Each cell produces a tissue-specific extracellular matrix (ECM), depending on the environment needed. A bone matrix, for example, contains minerals to provide firmness; a skin ECM consists mostly of collagen and elastic fibers. The ECM participates in the assembly and regeneration of tissue, regulating all important cell functions and triggering cell growth through chemical messengers.

Researchers from the Fraunhofer Institute for Interfacial Engineering and Biotechnology (IGB), Stuttgart, Germany, have developed an extracellular matrix. The biomaterial contains artificial chemical groups, which support natural cell behavior outside of the body. The functional ECM can ultimately be applied as a stable coating on implants, or used in cell culture dishes.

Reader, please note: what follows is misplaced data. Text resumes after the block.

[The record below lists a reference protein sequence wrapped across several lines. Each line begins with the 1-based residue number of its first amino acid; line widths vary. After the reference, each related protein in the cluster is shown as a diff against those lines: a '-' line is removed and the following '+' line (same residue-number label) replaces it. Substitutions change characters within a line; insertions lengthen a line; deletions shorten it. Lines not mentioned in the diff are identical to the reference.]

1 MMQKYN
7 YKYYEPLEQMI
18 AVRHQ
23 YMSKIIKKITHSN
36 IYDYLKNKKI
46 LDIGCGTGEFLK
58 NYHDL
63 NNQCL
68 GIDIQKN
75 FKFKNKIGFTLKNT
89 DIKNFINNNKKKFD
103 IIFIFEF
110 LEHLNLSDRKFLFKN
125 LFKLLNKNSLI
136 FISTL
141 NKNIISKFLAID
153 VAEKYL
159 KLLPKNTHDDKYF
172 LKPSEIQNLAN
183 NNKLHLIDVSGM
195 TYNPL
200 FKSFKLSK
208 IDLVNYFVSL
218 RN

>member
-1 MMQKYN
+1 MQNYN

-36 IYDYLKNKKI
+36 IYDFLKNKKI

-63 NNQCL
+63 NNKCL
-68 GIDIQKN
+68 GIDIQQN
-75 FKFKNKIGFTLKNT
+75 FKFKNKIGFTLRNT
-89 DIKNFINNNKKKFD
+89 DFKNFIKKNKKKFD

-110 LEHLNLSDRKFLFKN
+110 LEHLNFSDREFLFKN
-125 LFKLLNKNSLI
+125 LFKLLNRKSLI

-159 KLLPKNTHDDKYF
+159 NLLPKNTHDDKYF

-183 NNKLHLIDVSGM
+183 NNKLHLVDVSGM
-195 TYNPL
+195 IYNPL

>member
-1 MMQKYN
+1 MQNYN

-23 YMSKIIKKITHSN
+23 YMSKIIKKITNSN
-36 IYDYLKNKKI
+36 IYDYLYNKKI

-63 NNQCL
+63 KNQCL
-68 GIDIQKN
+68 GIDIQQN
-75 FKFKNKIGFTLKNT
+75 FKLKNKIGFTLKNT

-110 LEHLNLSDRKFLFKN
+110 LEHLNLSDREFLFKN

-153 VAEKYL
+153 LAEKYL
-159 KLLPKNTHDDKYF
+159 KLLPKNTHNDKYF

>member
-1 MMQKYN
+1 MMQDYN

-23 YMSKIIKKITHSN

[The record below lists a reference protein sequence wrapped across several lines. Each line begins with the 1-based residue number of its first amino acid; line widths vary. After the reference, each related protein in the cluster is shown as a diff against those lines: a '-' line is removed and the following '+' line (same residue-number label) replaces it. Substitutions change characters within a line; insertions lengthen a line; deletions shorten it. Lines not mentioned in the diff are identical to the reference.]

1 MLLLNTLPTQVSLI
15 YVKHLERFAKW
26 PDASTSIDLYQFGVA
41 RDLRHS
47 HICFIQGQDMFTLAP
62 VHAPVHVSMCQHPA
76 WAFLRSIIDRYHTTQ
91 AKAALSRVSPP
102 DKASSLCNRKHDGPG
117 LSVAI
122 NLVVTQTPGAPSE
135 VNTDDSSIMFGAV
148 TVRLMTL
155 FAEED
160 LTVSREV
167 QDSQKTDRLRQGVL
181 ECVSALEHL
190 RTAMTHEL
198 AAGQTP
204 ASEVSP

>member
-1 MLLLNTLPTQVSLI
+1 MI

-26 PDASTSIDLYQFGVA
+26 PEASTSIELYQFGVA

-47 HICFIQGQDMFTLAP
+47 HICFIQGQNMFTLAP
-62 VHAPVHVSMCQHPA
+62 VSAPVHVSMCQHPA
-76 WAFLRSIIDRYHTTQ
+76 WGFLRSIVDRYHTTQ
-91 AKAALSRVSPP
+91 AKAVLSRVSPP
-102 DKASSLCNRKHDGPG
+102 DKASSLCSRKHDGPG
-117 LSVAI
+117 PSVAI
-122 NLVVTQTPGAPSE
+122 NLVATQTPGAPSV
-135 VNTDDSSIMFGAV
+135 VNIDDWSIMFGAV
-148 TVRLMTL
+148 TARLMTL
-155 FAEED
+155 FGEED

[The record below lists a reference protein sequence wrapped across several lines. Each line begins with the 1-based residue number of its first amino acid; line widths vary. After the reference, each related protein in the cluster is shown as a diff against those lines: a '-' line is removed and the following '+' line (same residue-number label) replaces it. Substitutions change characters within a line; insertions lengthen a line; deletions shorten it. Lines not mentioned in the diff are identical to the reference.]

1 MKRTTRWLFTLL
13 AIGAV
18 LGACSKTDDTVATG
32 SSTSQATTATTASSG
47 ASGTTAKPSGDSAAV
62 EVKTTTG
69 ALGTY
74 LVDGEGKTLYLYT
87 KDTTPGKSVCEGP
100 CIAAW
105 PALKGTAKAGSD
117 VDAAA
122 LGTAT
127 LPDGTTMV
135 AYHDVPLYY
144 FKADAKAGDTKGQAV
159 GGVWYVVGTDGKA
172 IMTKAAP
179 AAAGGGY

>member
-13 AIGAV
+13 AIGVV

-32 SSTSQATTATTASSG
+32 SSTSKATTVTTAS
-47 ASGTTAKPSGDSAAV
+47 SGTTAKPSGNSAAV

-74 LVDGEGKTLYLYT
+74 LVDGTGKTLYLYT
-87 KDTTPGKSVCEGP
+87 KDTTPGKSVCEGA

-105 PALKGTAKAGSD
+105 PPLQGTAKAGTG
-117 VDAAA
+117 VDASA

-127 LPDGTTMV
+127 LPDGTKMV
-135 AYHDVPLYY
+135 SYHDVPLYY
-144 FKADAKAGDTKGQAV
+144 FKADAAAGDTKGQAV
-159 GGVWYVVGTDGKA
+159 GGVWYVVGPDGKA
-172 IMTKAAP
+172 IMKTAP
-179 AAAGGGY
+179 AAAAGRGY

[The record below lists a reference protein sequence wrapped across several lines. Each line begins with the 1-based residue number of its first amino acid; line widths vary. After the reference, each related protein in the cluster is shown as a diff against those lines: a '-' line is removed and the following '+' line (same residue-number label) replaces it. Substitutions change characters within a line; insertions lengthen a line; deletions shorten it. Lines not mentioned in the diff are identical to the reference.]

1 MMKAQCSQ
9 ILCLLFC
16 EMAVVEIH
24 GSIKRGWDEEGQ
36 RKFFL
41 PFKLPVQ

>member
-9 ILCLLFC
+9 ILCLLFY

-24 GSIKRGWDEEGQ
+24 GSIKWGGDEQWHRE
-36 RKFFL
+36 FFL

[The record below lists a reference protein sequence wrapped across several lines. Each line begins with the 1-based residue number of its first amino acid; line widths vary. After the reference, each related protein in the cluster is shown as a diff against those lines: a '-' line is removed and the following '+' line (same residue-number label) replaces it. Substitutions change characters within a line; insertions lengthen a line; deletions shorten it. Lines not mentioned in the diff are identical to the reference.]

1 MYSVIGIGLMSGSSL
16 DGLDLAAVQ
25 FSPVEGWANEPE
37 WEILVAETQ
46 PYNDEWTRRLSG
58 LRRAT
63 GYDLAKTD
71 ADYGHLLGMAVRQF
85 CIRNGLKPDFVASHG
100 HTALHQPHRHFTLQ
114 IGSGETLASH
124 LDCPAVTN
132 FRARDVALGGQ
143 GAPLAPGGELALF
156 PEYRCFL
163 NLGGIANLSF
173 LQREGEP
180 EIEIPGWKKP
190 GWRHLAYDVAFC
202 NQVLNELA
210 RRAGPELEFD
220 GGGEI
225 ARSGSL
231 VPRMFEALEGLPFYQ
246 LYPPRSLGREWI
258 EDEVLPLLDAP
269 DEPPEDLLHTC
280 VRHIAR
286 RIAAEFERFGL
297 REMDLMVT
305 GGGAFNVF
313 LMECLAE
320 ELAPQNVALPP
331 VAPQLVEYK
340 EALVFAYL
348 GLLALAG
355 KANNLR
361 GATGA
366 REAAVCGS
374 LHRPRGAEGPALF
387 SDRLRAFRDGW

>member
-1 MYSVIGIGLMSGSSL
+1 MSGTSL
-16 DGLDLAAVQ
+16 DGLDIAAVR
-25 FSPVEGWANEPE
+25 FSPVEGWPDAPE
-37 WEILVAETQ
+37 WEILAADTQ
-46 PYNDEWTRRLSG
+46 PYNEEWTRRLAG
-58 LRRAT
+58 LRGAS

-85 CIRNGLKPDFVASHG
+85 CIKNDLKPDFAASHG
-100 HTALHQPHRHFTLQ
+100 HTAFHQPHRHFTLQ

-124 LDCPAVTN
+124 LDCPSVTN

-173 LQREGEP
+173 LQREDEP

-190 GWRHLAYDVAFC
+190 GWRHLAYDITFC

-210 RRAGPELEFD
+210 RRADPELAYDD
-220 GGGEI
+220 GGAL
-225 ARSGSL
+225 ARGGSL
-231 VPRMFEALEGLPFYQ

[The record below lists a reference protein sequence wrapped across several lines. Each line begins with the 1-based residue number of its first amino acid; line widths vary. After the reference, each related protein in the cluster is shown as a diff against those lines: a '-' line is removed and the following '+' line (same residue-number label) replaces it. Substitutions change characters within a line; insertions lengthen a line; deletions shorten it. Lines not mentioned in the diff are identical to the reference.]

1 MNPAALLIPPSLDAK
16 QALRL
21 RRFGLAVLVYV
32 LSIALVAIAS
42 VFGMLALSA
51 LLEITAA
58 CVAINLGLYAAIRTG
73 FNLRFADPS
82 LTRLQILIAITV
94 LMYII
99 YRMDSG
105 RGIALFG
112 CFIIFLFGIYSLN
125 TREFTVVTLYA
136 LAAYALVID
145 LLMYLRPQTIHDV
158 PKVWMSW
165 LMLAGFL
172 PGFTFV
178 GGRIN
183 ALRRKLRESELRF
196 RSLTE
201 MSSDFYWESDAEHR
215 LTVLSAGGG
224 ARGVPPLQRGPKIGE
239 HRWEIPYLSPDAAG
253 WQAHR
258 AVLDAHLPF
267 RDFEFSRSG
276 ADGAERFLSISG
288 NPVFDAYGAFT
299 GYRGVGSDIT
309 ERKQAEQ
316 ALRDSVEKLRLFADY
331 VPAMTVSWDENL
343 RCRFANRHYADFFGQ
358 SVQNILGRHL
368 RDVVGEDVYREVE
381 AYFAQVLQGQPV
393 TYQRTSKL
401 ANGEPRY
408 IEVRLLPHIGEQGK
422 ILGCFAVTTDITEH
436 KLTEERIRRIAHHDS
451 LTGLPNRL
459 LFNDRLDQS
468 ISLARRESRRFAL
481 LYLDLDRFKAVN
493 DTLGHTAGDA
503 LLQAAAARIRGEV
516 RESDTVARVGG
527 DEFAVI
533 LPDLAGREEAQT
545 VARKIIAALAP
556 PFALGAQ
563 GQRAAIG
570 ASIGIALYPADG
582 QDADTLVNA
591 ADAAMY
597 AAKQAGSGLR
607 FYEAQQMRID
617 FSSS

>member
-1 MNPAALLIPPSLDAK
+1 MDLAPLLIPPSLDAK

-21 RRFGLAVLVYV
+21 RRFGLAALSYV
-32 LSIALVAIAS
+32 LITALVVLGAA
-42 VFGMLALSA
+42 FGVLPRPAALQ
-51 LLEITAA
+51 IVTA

Within the "clickECM" project, the scientists developed the conditions and parameters needed for the cells to incorporate relatively high levels of labelled sugar into their extracellular matrix during their metabolism. The team then characterized the cell matrix and examined the influence of the functionalized matrix on cells.

According to the Fraunhofer team, the new materials could also be used to support healing in bones or wounds.

Source 


Medical Design Briefs Magazine

This article first appeared in the February, 2017 issue of Medical Design Briefs Magazine.

Read more articles from this issue here.

Read more articles from the archives here.